There are those who believe that too much time spent on the Internet makes people less social and causes them to lose touch with the real world, but a new British study released today found that access to the Internet and the web, and especially to social networks such as Facebook, can improve people’s levels of happiness. The study found that Internet access improves the overall well-being of lower-income users, those with less education and women — particularly those in developing countries — by giving them a sense of freedom and control over their lives.
The report, which was prepared for the former British Computer Society — now known as BCS, the Chartered Institute for IT, with 70,000 members in over 120 countries — found what it calls a “statistically significant, positive impact on life satisfaction” as a result of having access to the Internet. Elizabeth Sparrow, president of BCS, said in a statement released along with the study that:
Too often conventional wisdom assumes IT has a negative impact on life satisfaction, but the research has found the opposite to be true. IT has a direct positive impact on life satisfaction, even when controlling for income and other factors known to be important in determining well-being.
The study, which was based in part on original research as well as on analysis of earlier studies on well-being and information technology, found that women, those with lower incomes and those with lower educational qualifications benefit the most from access to the Internet. “Much of the improvement in life satisfaction that arises from information technology flows to those on lower incomes or with fewer educational qualifications – what we might call the ‘disempowered’ groups in society,” the BCS report says.
The effect on the levels of life satisfaction for women were even more pronounced in developing countries, and the report says one reason for this effect could be that “in many parts of Africa, Asia, and the Middle East, women have socially controlled roles which may lead to a lower sense of freedom and autonomy and hence well-being.” Access to the Internet improves this aspect of their lives, the BCS report argues. The research also found there was a large improvement in life satisfaction for new users of the Internet, who also “are most interested in and derive most benefit from ‘social’ uses of the Internet such as social networking and instant messaging.”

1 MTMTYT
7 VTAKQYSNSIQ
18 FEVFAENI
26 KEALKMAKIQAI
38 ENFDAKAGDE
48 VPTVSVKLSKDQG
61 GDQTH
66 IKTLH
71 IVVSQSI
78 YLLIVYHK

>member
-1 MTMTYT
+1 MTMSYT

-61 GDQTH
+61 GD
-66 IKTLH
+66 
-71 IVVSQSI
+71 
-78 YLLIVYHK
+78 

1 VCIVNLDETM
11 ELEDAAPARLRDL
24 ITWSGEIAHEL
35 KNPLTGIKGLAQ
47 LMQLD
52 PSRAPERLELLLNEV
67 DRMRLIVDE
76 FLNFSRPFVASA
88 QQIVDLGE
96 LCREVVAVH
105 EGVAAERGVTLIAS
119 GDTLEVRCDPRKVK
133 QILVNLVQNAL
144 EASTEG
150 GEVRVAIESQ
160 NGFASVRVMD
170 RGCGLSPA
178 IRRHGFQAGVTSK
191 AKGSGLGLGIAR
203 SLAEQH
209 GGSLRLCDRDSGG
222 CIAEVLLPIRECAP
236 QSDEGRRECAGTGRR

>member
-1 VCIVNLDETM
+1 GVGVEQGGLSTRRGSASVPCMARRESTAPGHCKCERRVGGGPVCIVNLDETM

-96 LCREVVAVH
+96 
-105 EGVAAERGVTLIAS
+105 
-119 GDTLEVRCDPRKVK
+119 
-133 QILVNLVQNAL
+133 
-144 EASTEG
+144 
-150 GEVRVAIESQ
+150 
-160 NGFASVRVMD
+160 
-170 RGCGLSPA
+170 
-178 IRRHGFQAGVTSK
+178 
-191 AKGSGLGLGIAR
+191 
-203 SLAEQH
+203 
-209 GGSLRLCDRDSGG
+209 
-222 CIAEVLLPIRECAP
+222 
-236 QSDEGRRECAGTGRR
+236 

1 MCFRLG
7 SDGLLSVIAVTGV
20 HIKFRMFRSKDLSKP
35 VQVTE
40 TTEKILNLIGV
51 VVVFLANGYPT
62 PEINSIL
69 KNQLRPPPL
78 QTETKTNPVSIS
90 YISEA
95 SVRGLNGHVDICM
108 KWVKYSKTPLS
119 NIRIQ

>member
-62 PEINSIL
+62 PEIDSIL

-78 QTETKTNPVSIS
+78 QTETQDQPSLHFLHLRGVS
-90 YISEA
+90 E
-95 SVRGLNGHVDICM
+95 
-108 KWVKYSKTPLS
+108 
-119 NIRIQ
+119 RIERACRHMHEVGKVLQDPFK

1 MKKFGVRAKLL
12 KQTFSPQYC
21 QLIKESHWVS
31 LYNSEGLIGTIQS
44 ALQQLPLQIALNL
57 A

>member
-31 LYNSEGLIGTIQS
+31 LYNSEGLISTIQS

As the report notes in its conclusions, the increase in happiness associated with Internet access is important because “it challenges both the ‘loner’ stereotype of IT users and the assertion that IT use is somehow linked to social isolation.” Paul Flatters of Trajectory Partnership, which conducted the research for BCS, said during the press conference announcing the study that “Facebook makes us happier. Given the immediate uplift in life satisfaction that people experience when using social networking, teaching people about how to use services like Facebook could be a more effective way of bridging the digital divide and getting people online.” Embedded below is a video of the BCS panel presenting the study today in Britain:
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